The constant stress of wondering who I was going to be that day when I woke up, and how that affected work and personal relationships.

I’m done. I don’t want to be this girl anymore, who hides in her bedroom afraid of the world. I’m done not living a life because I feel too medically incapacitated to do so.

The new plan is to get weaned off of Lithium, and start a diet and exercise routine because literally, every book on bipolar talks about the lessening symptoms if you do these two things. Continue to see Dr. P. for talk therapy, once a week as current or more if he warrants it.

Anything has to be better then the now.
I want my life back and it looks like, I’m the one whose going to have to go get it.

Lisa (Day #36)

This day in Lisa-Universe in:

Collectioun of Cunnynge Curioustes: August 31 2013

Johann Georg Hainz's Cabinet of Curiosities, circa 1666. Courtesy of Wikimedia Commons
Johann Georg Hainz’s Cabinet of Curiosities, circa 1666. Courtesy of Wikimedia Commons

During the Renaissance, cabinet of curiosities came into fashion as a collection of objects that would often defy classification. As a precursor to the modern museum, the cabinet referred to room(s), not actual furniture, of things that piqued the owners interest and would be collected and displayed in an aesthetically pleasing manner. Collectioun of Cunnynge Curioustes is my 21st century interpretation of that idea.


Dear Internet,


The Lisa Chronicles


  • Neverwhere
    The new radio adaptation of Neil Gaiman’s book stars Natalie Dormer, James McAvoy, Benedict Cumberbatch among the rest of the stellar cast.  I’m only a few episodes in but so far I’m really enjoying this.



Weekly watching: The Bridge (US), Project RunwayThe Newsroom, Sons of Anarchy, Burn Notice,  DaVinci’s Demons,  The Vampire Diaries



This day in Lisa-Universe in:

Cabinet of Curiosities

Johann Georg Hainz's Cabinet of Curiosities, circa 1666. Courtesy of Wikimedia Commons
Johann Georg Hainz’s Cabinet of Curiosities, circa 1666. Courtesy of Wikimedia Commons

Dear Internet,

This morning I met with my neurologist to confirm if my epilepsy has returned.

For this to make better sense, we need to go back to 1975 where Lisa, age 3, has a grand mal seizure. Over the course of the following decade, we would head to Detroit Children’s Hospital, where I was poked, prodded, and EEG’d to death to see what was the status of my brain. Drugs were taken, phenobarbital, mebaral, and lord knows what else. It is during this time it is discovered I’m allergic to the aforementioned drugs as well as penicillin.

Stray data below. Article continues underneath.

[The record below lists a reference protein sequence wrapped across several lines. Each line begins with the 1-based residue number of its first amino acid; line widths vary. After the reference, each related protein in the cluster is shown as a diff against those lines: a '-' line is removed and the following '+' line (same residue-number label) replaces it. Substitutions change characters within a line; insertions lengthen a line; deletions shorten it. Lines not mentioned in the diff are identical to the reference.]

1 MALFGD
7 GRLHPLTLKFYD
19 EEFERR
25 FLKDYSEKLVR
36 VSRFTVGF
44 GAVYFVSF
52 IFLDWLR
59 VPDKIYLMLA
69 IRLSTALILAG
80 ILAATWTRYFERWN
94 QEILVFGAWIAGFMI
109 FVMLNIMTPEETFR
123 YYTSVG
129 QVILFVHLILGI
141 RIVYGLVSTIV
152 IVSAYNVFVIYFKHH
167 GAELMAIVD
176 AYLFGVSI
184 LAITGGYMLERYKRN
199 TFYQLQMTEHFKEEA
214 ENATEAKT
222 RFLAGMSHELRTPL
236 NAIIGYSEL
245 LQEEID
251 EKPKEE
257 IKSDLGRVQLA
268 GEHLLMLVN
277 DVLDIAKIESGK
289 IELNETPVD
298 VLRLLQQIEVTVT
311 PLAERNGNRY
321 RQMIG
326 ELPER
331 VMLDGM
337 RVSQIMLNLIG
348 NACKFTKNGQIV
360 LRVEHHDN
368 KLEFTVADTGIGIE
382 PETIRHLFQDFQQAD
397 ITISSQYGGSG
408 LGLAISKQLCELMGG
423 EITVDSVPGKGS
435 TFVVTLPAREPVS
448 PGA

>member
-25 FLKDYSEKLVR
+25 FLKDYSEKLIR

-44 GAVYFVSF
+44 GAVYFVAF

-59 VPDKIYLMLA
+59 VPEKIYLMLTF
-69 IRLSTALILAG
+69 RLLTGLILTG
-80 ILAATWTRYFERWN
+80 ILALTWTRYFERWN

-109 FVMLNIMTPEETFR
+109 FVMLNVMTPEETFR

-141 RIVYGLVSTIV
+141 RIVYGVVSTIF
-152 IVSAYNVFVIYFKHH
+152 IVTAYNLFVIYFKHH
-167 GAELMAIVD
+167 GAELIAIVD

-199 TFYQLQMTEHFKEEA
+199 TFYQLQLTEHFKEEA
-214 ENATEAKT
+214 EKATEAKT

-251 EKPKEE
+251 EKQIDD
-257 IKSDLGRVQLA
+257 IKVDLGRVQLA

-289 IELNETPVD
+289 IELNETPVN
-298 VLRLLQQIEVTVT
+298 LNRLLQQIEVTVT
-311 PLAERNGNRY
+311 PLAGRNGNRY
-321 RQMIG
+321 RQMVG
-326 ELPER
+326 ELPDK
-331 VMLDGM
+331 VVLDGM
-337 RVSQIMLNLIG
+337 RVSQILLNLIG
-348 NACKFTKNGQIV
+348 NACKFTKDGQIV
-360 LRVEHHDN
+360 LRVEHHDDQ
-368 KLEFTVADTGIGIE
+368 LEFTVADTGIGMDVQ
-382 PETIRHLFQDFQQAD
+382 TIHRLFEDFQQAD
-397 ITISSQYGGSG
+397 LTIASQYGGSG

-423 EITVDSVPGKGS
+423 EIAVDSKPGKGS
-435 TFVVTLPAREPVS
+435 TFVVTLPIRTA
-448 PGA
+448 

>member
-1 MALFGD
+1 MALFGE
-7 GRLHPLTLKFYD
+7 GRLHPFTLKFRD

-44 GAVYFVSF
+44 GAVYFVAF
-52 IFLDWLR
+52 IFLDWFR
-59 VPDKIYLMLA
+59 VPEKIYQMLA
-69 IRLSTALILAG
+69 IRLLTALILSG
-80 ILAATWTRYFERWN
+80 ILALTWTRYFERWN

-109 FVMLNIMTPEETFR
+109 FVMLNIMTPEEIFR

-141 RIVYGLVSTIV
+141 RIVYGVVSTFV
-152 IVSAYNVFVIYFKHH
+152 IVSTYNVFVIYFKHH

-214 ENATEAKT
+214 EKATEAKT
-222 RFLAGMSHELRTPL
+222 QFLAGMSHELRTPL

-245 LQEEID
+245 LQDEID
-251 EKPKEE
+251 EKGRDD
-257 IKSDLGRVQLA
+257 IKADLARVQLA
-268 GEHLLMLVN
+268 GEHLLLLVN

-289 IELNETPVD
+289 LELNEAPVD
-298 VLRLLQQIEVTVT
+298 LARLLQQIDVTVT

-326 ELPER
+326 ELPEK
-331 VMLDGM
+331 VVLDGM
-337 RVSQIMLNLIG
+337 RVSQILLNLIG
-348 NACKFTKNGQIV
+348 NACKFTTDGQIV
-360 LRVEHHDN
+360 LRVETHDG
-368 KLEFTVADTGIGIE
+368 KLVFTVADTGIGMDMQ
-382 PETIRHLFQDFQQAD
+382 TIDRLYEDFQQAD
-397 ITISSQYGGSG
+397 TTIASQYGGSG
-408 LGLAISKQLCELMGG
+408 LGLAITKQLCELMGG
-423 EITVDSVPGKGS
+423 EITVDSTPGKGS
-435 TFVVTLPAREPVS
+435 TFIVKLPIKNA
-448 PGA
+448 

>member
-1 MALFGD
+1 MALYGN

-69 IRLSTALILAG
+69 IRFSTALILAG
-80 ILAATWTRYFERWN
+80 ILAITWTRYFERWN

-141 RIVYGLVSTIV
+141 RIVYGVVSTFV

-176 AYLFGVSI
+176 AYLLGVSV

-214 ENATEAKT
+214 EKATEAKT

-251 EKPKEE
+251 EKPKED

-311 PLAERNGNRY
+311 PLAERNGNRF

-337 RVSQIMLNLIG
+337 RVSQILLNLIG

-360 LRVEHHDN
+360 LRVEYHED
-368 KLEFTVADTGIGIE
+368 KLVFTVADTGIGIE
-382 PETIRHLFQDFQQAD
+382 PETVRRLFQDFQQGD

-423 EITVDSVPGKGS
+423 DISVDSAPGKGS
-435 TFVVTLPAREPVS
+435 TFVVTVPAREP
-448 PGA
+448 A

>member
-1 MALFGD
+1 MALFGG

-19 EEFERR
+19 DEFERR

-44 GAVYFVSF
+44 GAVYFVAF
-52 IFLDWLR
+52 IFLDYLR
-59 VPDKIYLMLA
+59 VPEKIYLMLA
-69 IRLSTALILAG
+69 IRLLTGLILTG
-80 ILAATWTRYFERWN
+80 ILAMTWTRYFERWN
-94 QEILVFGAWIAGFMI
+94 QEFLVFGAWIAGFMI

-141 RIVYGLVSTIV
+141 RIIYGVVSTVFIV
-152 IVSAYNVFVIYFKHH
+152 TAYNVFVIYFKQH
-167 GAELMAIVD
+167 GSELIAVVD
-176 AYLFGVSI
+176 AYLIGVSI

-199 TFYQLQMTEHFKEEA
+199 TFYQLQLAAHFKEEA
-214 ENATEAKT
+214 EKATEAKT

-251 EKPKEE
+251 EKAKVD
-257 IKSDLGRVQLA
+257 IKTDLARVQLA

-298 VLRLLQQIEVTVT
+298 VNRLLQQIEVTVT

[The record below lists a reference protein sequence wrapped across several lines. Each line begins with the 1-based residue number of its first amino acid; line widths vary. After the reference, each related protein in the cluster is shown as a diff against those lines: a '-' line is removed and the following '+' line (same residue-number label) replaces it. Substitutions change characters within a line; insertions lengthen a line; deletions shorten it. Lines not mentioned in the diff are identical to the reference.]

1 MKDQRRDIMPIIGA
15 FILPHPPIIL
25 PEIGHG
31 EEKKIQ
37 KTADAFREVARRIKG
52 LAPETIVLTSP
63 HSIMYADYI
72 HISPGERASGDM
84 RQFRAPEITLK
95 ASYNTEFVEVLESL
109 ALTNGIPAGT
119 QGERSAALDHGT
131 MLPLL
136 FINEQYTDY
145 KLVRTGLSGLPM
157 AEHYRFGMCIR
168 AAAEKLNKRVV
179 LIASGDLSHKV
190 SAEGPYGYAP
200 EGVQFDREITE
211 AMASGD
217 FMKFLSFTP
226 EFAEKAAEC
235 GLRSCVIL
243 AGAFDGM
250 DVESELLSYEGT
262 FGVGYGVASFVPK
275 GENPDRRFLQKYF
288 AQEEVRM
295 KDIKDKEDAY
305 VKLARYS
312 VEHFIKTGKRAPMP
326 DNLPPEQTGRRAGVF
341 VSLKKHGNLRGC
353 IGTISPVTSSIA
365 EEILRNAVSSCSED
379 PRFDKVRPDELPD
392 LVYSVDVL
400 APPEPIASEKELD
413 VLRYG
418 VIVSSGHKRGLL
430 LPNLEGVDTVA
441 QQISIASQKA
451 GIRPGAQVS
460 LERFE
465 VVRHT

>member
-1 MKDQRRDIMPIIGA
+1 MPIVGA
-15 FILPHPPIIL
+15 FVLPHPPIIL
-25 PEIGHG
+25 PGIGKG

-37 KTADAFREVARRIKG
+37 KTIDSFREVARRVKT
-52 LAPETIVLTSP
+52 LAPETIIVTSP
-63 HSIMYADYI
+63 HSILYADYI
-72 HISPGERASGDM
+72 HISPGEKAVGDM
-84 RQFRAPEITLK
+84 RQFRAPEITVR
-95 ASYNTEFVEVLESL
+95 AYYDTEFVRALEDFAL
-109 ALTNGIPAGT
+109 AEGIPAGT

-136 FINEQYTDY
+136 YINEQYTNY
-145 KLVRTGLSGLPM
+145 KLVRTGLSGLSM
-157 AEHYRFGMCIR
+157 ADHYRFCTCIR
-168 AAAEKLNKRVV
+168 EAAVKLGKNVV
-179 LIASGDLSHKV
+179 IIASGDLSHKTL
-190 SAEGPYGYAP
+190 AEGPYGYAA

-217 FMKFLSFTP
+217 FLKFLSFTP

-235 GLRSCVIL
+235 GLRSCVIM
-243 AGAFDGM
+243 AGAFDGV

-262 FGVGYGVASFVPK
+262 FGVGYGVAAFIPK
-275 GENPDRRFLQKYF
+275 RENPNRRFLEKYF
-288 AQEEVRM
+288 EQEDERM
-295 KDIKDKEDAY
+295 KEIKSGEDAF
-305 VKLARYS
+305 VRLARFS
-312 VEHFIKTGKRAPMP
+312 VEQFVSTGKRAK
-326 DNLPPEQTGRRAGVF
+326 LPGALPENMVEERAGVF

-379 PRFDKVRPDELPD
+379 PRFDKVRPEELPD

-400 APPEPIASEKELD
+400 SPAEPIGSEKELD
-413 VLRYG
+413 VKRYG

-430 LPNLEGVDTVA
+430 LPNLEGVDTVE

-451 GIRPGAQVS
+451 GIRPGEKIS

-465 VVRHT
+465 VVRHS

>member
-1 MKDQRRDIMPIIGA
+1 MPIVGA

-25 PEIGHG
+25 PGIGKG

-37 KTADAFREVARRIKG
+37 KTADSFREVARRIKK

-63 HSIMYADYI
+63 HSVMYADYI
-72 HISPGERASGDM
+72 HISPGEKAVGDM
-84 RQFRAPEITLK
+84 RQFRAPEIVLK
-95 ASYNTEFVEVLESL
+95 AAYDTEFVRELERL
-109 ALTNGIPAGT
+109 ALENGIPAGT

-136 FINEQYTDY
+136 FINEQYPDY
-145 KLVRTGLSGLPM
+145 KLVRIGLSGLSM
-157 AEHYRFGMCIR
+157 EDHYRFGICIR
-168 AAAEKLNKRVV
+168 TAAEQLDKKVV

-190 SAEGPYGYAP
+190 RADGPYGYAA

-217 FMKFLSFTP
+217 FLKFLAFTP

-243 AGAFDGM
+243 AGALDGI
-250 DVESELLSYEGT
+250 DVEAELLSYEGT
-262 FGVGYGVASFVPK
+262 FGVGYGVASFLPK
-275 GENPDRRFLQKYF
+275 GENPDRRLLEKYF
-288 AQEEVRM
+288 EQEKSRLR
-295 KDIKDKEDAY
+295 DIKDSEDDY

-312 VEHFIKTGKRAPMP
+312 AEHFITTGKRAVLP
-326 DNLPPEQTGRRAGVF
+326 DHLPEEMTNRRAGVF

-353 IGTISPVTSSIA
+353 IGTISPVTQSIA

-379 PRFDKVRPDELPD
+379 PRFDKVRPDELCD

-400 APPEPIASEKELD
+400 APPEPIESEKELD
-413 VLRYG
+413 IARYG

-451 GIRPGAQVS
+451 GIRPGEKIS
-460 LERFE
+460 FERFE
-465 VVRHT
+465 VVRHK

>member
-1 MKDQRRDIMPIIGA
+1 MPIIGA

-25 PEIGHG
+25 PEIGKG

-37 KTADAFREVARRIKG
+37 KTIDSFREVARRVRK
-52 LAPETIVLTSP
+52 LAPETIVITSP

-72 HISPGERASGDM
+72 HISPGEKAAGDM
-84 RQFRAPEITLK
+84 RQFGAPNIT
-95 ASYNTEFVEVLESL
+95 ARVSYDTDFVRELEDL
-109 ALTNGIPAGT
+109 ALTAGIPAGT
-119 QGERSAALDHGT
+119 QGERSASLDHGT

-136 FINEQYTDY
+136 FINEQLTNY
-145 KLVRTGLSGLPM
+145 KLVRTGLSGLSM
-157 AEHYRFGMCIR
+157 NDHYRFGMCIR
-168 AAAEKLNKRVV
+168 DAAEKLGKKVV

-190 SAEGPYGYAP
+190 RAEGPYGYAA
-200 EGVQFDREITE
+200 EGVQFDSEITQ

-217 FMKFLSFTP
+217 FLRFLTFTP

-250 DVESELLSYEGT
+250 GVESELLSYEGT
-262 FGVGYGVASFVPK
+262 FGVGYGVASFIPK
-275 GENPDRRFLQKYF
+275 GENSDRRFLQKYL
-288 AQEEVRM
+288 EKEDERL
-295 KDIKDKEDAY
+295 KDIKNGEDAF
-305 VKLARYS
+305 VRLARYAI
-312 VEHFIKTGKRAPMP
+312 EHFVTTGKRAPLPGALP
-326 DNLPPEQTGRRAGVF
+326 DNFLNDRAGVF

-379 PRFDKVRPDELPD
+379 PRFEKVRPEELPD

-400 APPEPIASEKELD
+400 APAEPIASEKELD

Sometime in 1982 or 1983, the visits stop and I’m declared cured? Better? Healthy? Something? All I know is that at the age of 11 or 12, there are no more drugs or visits to Detroit’s Children’s Hospital.

In the later years, the stigma of being epileptic follows me like a lost dog. Some of my medical records have it listed and if it is missed in any kind of interview, it comes up with my drug allergies (“Why are you allergic to anti-seizure medications?” “I had seizures when I was a child.” “This could complicate things.).

It’s a shadowy grey area. Am I epileptic? Am I not? How much do I disclose when asked and do I make mention of this at all to anyone – employers, lovers, friends?

Over the years,  I disclosed on when necessary and when warranted.

I did not have any seizures, that I can recall, in the intervening years.. That changed a few years ago, long before I started any of my second round of bipolar drugs, I had two of what I termed as seizure within six months of each other. One when walking through a tunnel in a fun house that had the pulsating lights and the second when watching the Kanye West video for “All of the Light”1 .

This was in late 2011 and early 2012.

When I had the first ankle surgery in June 2012 and the follow up surgery in January 2013, the triggering EPILEPTIC on my medical history was potentially problematic with anesthesiologist.2 And it was because of this that I decided to finally make an appointment with neurologist this spring, but there was nothing available for nearly six months.

Which brings us to today. I was so nervous, I showed up 25 minutes early.

I walked Dr. T. through all of my issues, matters, and concerns. After the interview, Dr. T. then put me through a series of neurological tests, which some of them made me giggle. After the tests were done, Dr. T. explained that he believes I did have epilepsy when I was younger, for there is a type where it starts out in very youngs kids and as you age, it starts to dissipate. By the time you’re late teens / early 20s, the epilepsy is gone and typically never comes back. He thinks this is what I had.

But do I have epilepsy now? Unknown. What he does think is what I thought to be seizures were actually migraines triggered by stress or other factors. Since I did not smell anything or get auras or get a build up, then I never associated with what was going on in my brain, in addition to the brain freezes (tremors, sometimes loss of feeling, sense of deja vu). I never thought of them as being migraines. This was news to me. When I told Dr. T. I didn’t take drugs for my headaches, he seemed incredulous.

What’s next? EEG to confirm the epilepsy (or not). That will be good times!

The most interesting thing out of this whole experience today was the discovery that phenobarbital and mebaral cause bone density problems. I have bones like a 90 year old, and they are so fragile at my first ankle surgery in 1994, they were surprised I had not broken anything before that. So drugs make my bones brittle, I have a double fracture in my right ankle, which then sets in arthritis that is the worst my orthopedic surgeon has ever seen.

It’s all goddamned connected.

Dr. T. is also ordering a bone density test and then depending on the results, vitamin therapy will be applied.

Can I get a new brain please?


This day in Lisa-Universe in:

1. The video was tagged by Epilepsy Action to potentially trigger seizures and I ignored the warning.
2. My neurologist says this is a teaching moment – anesthesia does not trigger seizures so riling me up before the surgery was unnecessary.